16 November 2018

Novel Conversations with Susan Appleyard and Ludwig, the King of Bavaria

 In conjunction with Indie BRAG
posted every Friday

To be a little different from the usual 'meet the author' 
today we have royalty! Let's meet him...

Ludwig, King of Bavaria

Q: Hello, I’m Helen the host of Novel Conversations, please do make yourself comfortable. Would you like a drink? Tea, coffee, wine – something stronger? You’ll find a box of chocolates and a bowl of fruit on the table next to you, please do help yourself. I believe you are a character in Susan Appleyard’s novel Dark Spirit. Would you like to introduce yourself? Are you a lead character or a supporting role?   
A: Mmm. Thank you. How did you know I adore chocolate? I am Ludwig, King of Bavaria, of the Wittelsbach family, and I am of course the lead character in Ms. Appleyard’s book.

Q: What genre is the novel and what is it about?
A: It’s a historical novel that relates the last months of my life and my er… unfortunate demise.

Q: No spoilers, but are you a ‘goody’ or a ‘baddie’? (Or maybe you are both!) 
A: Oh, what a difficult question Miss Helen. I am only human and at the same time a king. I think it is true to say that I am a better human being than king. I never wanted to be king, you see. I just am not made that way. I don’t like crowds, and I HATE war, which is not very kingly. I am criticised for spending too much money on my palaces, but if you’ve seen them and are a person of refinement, I hope you will agree that I did created something wonderful there. Also, I am always kind to my subjects. I love driving out on my sleigh on winter nights to visit them in their cottages and give them presents.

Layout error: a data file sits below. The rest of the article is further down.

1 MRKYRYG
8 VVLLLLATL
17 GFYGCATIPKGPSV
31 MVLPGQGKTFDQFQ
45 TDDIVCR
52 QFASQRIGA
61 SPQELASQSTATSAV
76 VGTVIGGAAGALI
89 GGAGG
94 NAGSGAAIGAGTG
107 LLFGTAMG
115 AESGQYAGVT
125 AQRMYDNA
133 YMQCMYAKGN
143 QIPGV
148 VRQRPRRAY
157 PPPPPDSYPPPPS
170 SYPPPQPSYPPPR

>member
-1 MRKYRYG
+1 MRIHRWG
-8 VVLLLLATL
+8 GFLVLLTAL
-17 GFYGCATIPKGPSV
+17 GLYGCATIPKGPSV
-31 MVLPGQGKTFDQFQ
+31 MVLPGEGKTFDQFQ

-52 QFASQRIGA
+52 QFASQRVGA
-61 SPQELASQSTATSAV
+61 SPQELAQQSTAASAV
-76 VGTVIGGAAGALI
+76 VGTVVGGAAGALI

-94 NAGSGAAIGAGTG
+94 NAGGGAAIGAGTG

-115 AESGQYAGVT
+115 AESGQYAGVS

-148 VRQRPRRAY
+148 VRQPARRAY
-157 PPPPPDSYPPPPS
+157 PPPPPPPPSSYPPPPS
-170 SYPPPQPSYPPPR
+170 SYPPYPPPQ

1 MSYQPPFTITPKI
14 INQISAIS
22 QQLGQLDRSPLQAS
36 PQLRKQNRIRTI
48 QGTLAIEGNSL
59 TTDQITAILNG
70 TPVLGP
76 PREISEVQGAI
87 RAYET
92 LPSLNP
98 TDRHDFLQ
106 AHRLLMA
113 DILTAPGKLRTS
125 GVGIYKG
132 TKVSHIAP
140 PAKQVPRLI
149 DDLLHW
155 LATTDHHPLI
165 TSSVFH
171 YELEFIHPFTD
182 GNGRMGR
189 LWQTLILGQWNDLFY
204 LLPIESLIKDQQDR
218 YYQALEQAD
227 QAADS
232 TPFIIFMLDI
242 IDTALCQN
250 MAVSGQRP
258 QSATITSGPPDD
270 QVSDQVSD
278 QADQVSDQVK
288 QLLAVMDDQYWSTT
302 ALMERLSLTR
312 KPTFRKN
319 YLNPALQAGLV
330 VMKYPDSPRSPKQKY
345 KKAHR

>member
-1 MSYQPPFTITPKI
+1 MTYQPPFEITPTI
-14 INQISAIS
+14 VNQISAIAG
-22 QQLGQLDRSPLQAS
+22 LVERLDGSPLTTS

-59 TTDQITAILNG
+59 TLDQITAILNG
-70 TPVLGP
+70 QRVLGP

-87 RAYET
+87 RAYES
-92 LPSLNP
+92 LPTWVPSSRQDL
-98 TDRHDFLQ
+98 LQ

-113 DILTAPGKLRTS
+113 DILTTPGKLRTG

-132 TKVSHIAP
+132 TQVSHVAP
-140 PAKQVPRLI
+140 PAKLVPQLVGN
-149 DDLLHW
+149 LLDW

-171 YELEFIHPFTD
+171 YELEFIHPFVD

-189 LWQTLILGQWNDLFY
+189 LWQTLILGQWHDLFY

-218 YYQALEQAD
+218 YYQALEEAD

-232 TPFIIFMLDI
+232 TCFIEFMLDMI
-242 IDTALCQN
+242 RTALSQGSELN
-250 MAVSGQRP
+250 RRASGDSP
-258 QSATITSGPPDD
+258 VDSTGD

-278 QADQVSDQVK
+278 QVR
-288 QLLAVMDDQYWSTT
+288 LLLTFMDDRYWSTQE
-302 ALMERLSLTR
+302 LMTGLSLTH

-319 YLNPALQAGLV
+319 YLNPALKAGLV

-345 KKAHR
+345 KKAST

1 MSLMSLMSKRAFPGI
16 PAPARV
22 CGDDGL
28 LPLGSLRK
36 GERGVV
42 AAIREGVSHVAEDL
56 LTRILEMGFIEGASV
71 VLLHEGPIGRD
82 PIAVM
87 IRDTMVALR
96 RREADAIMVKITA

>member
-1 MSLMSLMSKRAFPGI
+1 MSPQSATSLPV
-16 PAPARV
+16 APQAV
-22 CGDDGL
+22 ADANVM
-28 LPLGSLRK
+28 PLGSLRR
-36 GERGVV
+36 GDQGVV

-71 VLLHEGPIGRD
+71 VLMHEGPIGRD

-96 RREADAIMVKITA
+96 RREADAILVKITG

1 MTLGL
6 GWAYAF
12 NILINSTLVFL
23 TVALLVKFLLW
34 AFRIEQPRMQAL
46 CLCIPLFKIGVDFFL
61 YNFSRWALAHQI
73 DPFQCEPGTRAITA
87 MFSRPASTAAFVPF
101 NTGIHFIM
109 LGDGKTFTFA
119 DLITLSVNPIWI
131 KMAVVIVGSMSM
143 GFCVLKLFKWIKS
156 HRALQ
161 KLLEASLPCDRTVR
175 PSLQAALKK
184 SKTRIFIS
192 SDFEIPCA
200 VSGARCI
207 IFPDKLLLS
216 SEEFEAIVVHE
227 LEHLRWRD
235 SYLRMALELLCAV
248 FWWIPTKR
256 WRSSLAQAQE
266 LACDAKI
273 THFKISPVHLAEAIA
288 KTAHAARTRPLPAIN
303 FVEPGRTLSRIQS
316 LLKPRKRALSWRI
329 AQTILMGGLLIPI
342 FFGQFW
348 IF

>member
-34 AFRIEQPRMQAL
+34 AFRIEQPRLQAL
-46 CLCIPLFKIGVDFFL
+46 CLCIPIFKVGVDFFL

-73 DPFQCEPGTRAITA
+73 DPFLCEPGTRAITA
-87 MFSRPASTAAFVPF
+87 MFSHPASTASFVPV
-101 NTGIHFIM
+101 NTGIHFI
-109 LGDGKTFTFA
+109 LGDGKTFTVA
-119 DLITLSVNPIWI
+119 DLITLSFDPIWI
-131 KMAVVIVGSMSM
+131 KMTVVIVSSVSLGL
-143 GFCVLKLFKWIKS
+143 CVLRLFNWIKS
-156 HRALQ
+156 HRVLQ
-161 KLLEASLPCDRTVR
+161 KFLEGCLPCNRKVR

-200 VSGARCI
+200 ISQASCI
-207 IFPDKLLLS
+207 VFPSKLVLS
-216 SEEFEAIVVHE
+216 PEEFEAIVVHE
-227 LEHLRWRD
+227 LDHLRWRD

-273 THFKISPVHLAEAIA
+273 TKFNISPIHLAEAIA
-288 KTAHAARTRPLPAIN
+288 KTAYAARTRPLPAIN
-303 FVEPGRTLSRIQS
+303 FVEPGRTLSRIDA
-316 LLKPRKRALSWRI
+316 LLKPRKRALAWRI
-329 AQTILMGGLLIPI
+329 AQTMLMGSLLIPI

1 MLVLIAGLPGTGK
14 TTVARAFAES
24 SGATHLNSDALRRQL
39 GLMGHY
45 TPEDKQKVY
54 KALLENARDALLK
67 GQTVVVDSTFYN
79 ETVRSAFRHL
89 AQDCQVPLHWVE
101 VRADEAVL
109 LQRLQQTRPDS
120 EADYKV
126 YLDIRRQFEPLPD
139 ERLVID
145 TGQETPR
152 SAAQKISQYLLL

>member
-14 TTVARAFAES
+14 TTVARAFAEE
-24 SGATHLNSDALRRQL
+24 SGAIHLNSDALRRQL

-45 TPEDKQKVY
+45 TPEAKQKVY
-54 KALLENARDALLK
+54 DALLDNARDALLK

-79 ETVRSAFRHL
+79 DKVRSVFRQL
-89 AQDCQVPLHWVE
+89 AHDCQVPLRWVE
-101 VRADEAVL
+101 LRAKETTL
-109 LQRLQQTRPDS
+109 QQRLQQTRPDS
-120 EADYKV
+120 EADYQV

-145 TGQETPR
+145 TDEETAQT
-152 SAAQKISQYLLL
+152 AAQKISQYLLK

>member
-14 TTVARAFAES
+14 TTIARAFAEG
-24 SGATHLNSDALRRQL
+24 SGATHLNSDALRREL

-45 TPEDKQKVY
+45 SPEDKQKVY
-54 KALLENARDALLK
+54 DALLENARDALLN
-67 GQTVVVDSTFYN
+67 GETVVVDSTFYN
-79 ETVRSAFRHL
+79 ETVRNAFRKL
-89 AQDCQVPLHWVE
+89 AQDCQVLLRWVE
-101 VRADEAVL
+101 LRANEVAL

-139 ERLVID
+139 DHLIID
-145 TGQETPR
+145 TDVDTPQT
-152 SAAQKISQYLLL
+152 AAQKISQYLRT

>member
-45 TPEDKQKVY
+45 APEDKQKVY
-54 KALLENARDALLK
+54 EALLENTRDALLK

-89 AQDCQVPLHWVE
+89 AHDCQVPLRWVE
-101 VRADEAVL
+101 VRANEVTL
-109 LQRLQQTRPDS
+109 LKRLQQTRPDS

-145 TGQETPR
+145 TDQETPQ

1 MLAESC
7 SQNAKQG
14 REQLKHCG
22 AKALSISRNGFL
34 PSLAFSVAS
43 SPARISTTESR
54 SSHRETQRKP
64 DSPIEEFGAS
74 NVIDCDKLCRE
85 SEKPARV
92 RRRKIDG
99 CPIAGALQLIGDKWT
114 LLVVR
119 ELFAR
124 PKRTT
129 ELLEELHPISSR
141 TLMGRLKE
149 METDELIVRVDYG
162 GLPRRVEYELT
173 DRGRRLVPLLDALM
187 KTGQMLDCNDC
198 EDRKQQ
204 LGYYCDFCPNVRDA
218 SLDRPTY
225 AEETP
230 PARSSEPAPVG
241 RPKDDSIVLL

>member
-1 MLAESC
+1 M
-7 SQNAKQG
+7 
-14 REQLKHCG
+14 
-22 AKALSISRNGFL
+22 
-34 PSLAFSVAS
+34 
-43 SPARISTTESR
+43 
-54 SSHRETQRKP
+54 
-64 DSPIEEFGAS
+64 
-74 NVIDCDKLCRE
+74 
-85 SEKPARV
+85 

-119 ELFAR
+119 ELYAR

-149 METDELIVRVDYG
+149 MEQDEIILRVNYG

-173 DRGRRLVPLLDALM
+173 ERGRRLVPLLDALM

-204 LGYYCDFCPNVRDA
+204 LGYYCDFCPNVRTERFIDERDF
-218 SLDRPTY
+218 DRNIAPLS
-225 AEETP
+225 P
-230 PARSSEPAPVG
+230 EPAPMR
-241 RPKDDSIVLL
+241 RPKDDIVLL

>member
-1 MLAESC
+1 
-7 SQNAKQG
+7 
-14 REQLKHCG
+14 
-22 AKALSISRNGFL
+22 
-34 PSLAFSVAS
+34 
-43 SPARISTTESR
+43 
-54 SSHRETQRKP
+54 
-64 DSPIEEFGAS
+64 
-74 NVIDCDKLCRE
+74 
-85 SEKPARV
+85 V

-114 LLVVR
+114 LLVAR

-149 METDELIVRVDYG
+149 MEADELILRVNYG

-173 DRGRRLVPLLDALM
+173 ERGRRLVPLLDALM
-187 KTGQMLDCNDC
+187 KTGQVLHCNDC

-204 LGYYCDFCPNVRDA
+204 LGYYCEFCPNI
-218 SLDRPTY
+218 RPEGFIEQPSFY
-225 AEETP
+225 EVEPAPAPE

Q:  Tell me about another character in the novel – maybe your best friend, lover or partner … or maybe you’re a arch enemy! 
A: Dr Gudden. Can you believe that despicable fellow declared me insane without ever examining me? We had only met briefly several years earlier when I called on him to treat my poor brother Otto. Doesn’t that tell you a great deal about him? Oh, but I expect you want more. Well, you won’t hear anything good from me. He is a conscienceless cad who destroyed my life.

Q: Is this the only novel you have appeared in, or are there others in a series? 
A: This is the only one and it is, in fact, a novella. I do hope Ms Appleyard will resurrect me. I believe she’s thinking about it.

Q: What is one of your least favourite scenes you appear in?  

A: The scene where I am seized by Dr Gudden and the policemen. I’m sure you will agree it is very sad.

Q: And your favourite scene?  
A: The day I drove in my sleigh up to the royal hunting lodge in the Vorderiss for lunch with my head ranger and his family. Frau Thoma managed to produce a bouquet of Alpenrosen which she presented to me. The women had set up a table in a meadow where the view was the finest while the apple-cheeked children played in the snow. That was the day I took up an axe and chopped wood. They thought I would chop off my leg, but I showed them. Ha! Ha! They almost fell over in surprise.  

Q: Tell me a little about your author. Has she written any other books? 
A: Oh, yes, many. Two were published by what you people call traditional publishers, and seven she published herself.

Q: Is your author working on anything else at the moment?